Friday, May 15, 2009

OK AG says msgs on private devices still public records

The Oklahoma attorney general issued an opinion Thursday saying that work messages sent by public officials on their private electronic devices, such as cell phones, Blackberries and laptops, are public records. The cool thing is in Oklahoma, AG opinions are binding unless overturned by a court.

The opinion evolved after Oklahoma State University refused to provide a college journalism student e-mails and text messages regarding public business. University administrators were skirting the public records law by conducting their business on their personal communication devices, arguing that a public record is only subject to the public records law if it is sent on a government computer. The lame policy earned the university the annual "Black Hole Award" from FOI Oklahoma Inc. in March.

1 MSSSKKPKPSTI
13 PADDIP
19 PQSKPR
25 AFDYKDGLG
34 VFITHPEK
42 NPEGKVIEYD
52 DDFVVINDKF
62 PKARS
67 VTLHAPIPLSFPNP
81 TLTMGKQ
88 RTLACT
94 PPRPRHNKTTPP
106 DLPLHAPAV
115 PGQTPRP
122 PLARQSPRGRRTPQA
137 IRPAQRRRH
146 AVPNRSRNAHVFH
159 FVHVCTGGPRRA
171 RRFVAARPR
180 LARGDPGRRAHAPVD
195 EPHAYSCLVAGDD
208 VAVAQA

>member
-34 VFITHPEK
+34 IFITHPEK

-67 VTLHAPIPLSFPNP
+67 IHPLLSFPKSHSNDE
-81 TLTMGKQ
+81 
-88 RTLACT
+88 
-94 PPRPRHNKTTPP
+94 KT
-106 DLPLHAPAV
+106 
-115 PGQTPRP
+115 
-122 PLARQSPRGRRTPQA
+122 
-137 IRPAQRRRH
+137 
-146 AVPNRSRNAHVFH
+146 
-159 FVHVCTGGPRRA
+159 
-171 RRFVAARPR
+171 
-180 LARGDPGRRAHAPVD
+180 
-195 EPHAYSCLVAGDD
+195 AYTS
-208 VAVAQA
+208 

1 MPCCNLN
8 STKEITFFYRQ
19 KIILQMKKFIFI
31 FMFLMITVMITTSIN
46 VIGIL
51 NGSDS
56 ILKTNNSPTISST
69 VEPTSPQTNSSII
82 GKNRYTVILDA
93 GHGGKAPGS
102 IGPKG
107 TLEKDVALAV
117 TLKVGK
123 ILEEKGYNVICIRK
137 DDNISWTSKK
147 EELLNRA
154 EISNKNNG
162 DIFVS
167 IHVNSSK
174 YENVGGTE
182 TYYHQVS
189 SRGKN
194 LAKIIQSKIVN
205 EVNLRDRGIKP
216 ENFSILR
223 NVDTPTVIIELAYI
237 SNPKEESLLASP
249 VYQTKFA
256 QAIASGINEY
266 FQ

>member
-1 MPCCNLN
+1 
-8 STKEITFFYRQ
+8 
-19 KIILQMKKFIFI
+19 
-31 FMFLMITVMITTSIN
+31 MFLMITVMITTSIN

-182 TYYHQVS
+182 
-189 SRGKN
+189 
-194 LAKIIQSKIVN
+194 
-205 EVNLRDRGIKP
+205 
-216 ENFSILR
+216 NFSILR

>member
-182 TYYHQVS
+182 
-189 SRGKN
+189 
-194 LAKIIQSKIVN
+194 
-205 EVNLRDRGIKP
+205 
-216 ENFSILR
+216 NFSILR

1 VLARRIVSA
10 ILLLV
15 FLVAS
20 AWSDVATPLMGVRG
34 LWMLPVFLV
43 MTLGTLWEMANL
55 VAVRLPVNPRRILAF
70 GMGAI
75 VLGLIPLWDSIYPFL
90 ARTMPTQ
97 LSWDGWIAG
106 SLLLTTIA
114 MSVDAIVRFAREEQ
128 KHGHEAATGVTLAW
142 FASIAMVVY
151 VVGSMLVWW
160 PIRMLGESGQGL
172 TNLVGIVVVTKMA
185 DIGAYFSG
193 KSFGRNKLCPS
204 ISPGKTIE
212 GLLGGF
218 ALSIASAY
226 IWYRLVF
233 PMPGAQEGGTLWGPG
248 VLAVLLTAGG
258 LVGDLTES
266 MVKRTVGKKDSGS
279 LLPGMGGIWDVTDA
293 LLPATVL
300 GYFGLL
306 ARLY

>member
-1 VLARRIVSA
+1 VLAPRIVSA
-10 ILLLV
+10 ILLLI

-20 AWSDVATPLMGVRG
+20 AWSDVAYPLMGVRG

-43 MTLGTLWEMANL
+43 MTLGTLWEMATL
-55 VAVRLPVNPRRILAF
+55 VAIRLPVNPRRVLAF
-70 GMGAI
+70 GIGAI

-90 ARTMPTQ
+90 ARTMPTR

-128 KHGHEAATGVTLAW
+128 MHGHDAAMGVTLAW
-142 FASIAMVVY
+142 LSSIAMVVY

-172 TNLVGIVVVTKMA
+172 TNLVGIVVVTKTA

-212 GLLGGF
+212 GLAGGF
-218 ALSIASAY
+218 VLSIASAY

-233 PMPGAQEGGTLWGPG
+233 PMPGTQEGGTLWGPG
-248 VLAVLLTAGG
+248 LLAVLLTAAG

Isn't it astonishing that supposedly smart people like university officials can come up with such dumb arguments? Kudos to AG Drew Edmondson for putting the university in its place and keeping the public's business public. Also, congratulations are in order for the college students who fought for these records, and for Joey Senat, co-adviser of the OSU student SPJ chapter, who alerted this issue to FOI/FYI and wrote about this in the December Quill. It takes dedicated students, journalists and professors to keep our leaders honest.